My co-workers* all appear to be very good ‘attentive listeners’. They all have great conversation manners and are good at asking genuinely interested questions and listening without interrupting. That actually reduces the overall chatter level a great deal; and people are pleasant to talk with, even when the topics are not really interesting.
They are all of mature age and mostly ladies returning to work after seeing their kids through or having decided to downscale to part time work. Several (maybe half?) have done door-to-door surveys such as Census data collection.
I think I’m an attentive listener too … (why would they employ me, otherwise?). I do need to remind myself to focus on people so it isn’t an automatic skill, but works very well when switched on. It is much smarter to listen rather than talk (primarily) because it is:
- Safer – Avoid overloading people with details or (from their point of view) unnecessary far-out philosophical musings
- Enriching – Time is better spent learning about someone else’s perspective and, potentially, gain new information than rambling on about what one already knows…
- Pleasant for other people – most people enjoy an opportunity to express themselves to someone who genuinely listens to them
Social survival & well-being
The social aspect of the training went surprisingly well, even small talk worked out well and was mostly enjoyable. I had a great time most of the time, joking & having fun while also learning important rules & skills.
I always feel awkward around people to some extend, but that isn’t necessarily a problem. For example, my dog seems to feel awkward around people too, but that is because she is a dog. She knows that she doesn’t really grasp what the humans grasp, but she also knows that she is accepted and appreciated for what she is and enjoys human company.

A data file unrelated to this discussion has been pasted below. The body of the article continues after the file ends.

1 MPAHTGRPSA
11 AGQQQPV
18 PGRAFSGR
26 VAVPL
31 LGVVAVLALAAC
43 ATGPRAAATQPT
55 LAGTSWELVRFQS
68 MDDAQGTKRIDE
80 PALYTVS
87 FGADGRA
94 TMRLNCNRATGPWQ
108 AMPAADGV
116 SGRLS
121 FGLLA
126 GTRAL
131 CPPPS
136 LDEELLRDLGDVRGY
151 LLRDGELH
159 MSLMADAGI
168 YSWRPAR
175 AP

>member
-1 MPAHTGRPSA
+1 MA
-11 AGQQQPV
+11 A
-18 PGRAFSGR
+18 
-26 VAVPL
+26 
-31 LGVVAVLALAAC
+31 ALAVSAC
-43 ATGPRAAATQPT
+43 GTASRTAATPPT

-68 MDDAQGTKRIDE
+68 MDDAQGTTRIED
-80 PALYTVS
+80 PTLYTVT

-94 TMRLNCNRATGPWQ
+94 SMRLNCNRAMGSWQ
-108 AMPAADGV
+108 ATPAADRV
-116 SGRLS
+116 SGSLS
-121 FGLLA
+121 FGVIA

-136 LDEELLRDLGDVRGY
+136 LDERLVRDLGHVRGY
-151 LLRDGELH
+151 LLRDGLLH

I don’t feel quite human either, but I don’t worry about that anymore. That’s just how I am… and I don’t need to feel ‘similar’ to others**; what matters is to feel accepted and appreciated for what I am.
Cafeteria = Hell
The aspects of the training course that did trouble me were physical: the ventilation system*** (sounded like a ferry and converted the air to fridge temperature), health (nausea, head ache and exhaustion esp. the first week), and the lunch breaks the last two days, which did take place in the noisy nearby cafeteria.
The cafeteria was an inferno of sounds, flicker & movement, and even with my (downsized & discrete) ear plugs it was relentlessly startling and overall overwhelming. It triggered my ever-latent noise sensitivity overload reaction. It was the only time during the course where I felt I was falling out of my role and exposing my lack of grip on what was happening around me.
I remained in the inferno for another 20 minutes or so, first waiting for then eating my food while gradually transforming from deer-in-headlight freaked out to zombie-like somewhere-else minded. I was having conversations during that time, and they even sounded somewhat meaningful and normal… despite my sense of remote controlling myself from a distant place & time.